Valentine Treats for the Lady of your Dollhouse

By Michele Carter
PepperWood Miniaturist

Being an incurable romantic, when I think about Valentine's Day, I see images of long-stemmed red roses, chocolates, jewelry, candle light and romance.  I expect that the lady who resides in your dollhouse would fantasize about getting similar treats from her lover on this special day.  Maybe her suitor will ask for her hand in marriage?  Or maybe he is in the doghouse, and to get back in her good graces, he has splurged on every possible Valentine's Day present he could think of.  Whatever the scenario you picture for your lady, these Valentine accessories will be perfect to set just the right mood.

The long-stemmed red roses are fairly difficult - especially if you opt for adding the REAL thorns, but all of the other items pictured are "easy-peasy" as a miniaturist friend of mine would say.

I have broken the materials list up by item, so that if you want to do one project but not another, you can see at a glance what is needed for each item.

6 Roses in Florist Box

Materials Needed
White tacky glue
Red crepe paper
Red seed beads
Decorative whisk broom
Real rose thorns
1 sheet plain white paper
1 sheet rose leaves
1/4" hole punch
1/4" star punch
3/16" teardrop-shaped leaf punch (optional)
Green thread
Small piece of thin acetate
Heavy paper  in white, pink, or silver
Pattern for box (supplied)
Exacto knife
Straight edge razor blade
Sharp tweezers
Mouse pad or several layers of craft foam
Double-ended ball stylus
Hat pin
Silver, red, or pink curling ribbon
Styrofoam or floral foam

Step 1 - Prepare  Stems, petals, leaf structure and calyxes

The stems for the long-stemmed roses are made from bristles from a decorative whiskbroom, which should be available at most craft stores. Pick out 6 (6 roses are about all that will fit in the florist box) of the thinnest and straightest bristles for your rose stems.  Dip one end of a stem into the tacky glue, then place a seed bead onto the end of the stem.  Place the unglued end of the stem into floral foam to dry.  When dry, paint stems with avocado green craft paint return to the foam to dry.

Punch Petals
Cut out a sheet of red crepe paper and fold it over twice so that you have four layers.  Wrap a sheet of plain white paper around the crepe paper so that you have white paper on the top and bottom of the crepe paper.  If you try to punch the crepe paper without the white paper, your punch will jam and the crepe paper will shred and tear.

For each fully opened rose you will need 9 petals.  For each partially opened bloom you will need 6 petals.  And for buds, you will need three petals.  Decide what mixture of blooms you want to make and then punch out the appropriate number of petals.  Remember that each punch you make will give you 4 petals.  Don't try to punch more than 4 layers of crepe paper at a time or the punch will jam.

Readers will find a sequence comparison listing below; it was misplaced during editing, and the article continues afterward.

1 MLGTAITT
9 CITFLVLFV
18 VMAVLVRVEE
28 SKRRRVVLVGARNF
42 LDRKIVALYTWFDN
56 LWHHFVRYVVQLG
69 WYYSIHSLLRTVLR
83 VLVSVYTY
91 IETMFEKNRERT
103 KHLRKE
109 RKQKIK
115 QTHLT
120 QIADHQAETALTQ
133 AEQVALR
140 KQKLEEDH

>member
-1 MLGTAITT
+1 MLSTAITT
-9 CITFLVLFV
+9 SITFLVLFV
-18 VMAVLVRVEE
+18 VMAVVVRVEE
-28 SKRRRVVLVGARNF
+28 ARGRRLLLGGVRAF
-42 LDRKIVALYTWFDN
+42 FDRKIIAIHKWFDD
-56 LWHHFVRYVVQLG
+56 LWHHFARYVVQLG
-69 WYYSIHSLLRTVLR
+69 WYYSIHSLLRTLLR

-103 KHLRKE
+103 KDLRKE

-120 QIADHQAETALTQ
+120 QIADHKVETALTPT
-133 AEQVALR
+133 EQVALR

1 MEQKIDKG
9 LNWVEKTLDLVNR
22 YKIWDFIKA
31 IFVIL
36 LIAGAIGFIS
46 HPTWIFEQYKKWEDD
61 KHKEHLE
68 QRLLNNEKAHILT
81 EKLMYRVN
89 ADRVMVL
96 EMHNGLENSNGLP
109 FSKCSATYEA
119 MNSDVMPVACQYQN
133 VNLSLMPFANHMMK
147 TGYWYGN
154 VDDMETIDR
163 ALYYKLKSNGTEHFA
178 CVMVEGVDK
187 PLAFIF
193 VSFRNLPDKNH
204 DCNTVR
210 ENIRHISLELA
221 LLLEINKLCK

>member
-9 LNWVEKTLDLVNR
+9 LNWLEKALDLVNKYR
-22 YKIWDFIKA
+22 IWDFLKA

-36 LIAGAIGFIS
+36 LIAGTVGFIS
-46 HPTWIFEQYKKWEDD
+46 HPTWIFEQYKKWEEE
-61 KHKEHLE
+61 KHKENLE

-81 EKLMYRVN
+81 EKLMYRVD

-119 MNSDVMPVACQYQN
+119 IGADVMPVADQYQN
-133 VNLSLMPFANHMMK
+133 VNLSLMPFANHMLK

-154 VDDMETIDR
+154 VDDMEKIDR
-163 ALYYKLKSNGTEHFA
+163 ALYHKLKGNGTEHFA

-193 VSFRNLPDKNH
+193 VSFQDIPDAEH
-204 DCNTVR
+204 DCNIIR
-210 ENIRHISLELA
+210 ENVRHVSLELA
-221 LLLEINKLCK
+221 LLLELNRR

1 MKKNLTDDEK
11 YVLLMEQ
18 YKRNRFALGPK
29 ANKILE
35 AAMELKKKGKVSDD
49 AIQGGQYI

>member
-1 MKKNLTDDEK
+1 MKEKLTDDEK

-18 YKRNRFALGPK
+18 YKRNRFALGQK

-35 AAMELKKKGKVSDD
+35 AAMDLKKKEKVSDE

When you have finished punching, you will have stacks of 4 red petals with a white paper petal on the bottom of each stack.  Pick up the stack of un-separated petals with your tweezers.  Be sure to hold the petals so that the grain of the paper is vertical on the petal.  Carefully trim the round petals as shown in the diagram.  Separate the petals and discard the white paper petals.  Put your trimmed rose petals aside until ready to use

Paint both sides of a sheet of white paper with avocado green craft paint.  When dry, punch out six stars with your 1/4" punch.  Then take your hat pin and punch a hole in the center of each green star, using the mouse pad as a cushion. Set aside until ready to use.

Leaf structure
Take a piece of green thread and apply some tacky glue to it by putting a dab between your thumb and forefinger and drawing the thread through, coating all around the length of the thread.  Hang over a doorknob or coat hanger to dry.

Step 2 - Shape and cup petals

Core petals - 3 for each rose
Using the medium end of the ball stylus, shape and cup the bottom (narrow end) of the first three petals one at a time by gently pressing them into the mouse pad with the stylus. Roll the ball stylist back and forth to stretch and cup the petals.  Be careful not to press too hard as the petals will tear or become transparent if too much pressure is applied. Remember to keep the grain of the petals vertical as you cup and shape them. Middle petals - three for each rose except the buds Next shape and cup the bottom of the three middle petals, as above, then turn them over, and with the small end of the ball stylus, curl part of the top edge of the petal by pressing it into the mouse pad with the stylus. Do not curl the entire top edge of these three petals. Try to alternate where you curl the petal edges to add a more realistic and random look to them. Outer petals - three for each fully-opened rose Now form and cup the remaining three outer petals using the same technique with the medium ball stylus. Then turn the petals over, and again, with the small end of the stylus, curl the entire top edge of the petals.

Step 3- Apply the petals

Full rose bloom